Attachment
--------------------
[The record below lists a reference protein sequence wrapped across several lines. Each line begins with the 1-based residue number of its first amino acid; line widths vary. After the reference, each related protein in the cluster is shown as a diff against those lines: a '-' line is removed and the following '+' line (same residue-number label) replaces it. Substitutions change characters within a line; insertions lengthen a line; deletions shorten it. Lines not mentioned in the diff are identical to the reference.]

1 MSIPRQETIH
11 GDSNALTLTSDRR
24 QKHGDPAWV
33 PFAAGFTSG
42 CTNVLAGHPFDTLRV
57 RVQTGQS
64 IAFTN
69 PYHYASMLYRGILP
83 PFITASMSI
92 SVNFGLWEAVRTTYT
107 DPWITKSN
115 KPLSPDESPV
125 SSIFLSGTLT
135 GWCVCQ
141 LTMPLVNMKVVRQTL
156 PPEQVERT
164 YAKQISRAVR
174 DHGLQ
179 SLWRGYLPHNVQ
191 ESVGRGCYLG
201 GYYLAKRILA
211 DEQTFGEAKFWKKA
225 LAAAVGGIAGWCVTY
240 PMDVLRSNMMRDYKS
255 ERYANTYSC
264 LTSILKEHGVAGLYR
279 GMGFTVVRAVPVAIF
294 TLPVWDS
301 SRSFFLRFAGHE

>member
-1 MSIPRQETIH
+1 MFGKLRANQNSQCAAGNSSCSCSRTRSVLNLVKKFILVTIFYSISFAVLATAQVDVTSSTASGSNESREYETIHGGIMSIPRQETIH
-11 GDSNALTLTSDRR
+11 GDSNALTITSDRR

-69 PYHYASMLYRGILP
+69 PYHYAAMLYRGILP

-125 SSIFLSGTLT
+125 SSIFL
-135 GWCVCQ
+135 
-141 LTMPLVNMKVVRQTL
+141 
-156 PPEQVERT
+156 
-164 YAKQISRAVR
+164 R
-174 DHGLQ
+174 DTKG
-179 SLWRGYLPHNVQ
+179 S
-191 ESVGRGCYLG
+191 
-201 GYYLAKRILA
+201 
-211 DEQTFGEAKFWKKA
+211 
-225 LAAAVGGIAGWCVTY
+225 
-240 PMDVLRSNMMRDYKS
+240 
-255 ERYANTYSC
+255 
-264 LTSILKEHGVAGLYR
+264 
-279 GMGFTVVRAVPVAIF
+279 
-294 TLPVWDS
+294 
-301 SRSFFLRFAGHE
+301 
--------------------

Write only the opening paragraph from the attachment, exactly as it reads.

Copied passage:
[The record below lists a reference protein sequence wrapped across several lines. Each line begins with the 1-based residue number of its first amino acid; line widths vary. After the reference, each related protein in the cluster is shown as a diff against those lines: a '-' line is removed and the following '+' line (same residue-number label) replaces it. Substitutions change characters within a line; insertions lengthen a line; deletions shorten it. Lines not mentioned in the diff are identical to the reference.]